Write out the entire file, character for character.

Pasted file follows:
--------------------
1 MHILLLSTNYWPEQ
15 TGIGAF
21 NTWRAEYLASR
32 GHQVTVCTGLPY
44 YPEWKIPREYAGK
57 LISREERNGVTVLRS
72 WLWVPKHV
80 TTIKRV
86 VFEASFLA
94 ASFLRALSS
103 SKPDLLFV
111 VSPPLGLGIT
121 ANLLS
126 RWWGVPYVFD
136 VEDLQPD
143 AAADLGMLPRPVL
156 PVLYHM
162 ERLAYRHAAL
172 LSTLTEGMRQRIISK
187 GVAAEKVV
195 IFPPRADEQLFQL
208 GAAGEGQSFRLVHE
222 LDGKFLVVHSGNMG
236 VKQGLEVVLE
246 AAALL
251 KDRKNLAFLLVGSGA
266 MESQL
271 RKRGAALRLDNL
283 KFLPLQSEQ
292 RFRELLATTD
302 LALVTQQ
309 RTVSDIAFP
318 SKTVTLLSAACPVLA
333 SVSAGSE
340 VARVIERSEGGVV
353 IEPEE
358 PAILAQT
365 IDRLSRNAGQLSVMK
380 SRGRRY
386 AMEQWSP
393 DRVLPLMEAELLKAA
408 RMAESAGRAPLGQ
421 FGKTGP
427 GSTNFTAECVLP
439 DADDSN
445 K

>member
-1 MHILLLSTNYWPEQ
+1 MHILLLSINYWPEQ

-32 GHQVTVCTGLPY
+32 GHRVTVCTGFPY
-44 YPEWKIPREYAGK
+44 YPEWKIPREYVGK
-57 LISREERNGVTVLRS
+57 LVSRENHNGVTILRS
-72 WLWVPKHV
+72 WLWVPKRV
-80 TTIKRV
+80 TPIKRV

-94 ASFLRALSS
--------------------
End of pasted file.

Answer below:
1 MHILLLSTNYWPEQ
15 TGIGAF
21 NTWRAEYLASR
32 GHQVTVCTGLPY
44 YPEWKIPREYAGK
57 LISREERNGVTVLRS
72 WLWVPKHV
80 TTIKRV
86 VFEASFLA
94 ASFLRALSS
103 SKPDLLFV
111 VSPPLGLGIT
121 ANLLS
126 RWWGVPYVFD
136 VEDLQPD
143 AAADLGMLPRPVL
156 PVLYHM
162 ERLAYRHAAL
172 LSTLTEGMRQRIISK
187 GVAAEKVV
195 IFPPRADEQLFQL
208 GAAGEGQSFRLVHE
222 LDGKFLVVHSGNMG
236 VKQGLEVVLE
246 AAALL
251 KDRKNLAFLLVGSGA
266 MESQL
271 RKRGAALRLDNL
283 KFLPLQSEQ
292 RFRELLATTD
302 LALVTQQ
309 RTVSDIAFP
318 SKTVTLLSAACPVLA
333 SVSAGSE
340 VARVIERSEGGVV
353 IEPEE
358 PAILAQT
365 IDRLSRNAGQLSVMK
380 SRGRRY
386 AMEQWSP
393 DRVLPLMEAELLKAA
408 RMAESAGRAPLGQ
421 FGKTGP
427 GSTNFTAECVLP
439 DADDSN
445 K

>member
-1 MHILLLSTNYWPEQ
+1 MHILLLSINYWPEQ

-32 GHQVTVCTGLPY
+32 GHRVTVCTGFPY
-44 YPEWKIPREYAGK
+44 YPEWKIPREYVGK
-57 LISREERNGVTVLRS
+57 LVSRENHNGVTILRS
-72 WLWVPKHV
+72 WLWVPKRV
-80 TTIKRV
+80 TPIKRV

-94 ASFLRALSS